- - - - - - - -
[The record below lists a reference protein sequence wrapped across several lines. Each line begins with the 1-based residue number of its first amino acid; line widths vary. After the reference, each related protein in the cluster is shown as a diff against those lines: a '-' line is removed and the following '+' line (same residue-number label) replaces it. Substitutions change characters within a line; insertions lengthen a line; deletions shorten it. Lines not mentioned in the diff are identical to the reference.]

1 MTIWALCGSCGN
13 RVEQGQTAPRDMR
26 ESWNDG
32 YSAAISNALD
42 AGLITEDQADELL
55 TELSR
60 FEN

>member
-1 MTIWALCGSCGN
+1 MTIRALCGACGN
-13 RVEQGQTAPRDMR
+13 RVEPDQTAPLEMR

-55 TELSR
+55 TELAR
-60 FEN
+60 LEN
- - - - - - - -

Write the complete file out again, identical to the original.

[The record below lists a reference protein sequence wrapped across several lines. Each line begins with the 1-based residue number of its first amino acid; line widths vary. After the reference, each related protein in the cluster is shown as a diff against those lines: a '-' line is removed and the following '+' line (same residue-number label) replaces it. Substitutions change characters within a line; insertions lengthen a line; deletions shorten it. Lines not mentioned in the diff are identical to the reference.]

1 MTIWALCGSCGN
13 RVEQGQTAPRDMR
26 ESWNDG
32 YSAAISNALD
42 AGLITEDQADELL
55 TELSR
60 FEN

>member
-1 MTIWALCGSCGN
+1 MTIRALCGACGN
-13 RVEQGQTAPRDMR
+13 RVEPDQTAPLEMR

-55 TELSR
+55 TELAR
-60 FEN
+60 LEN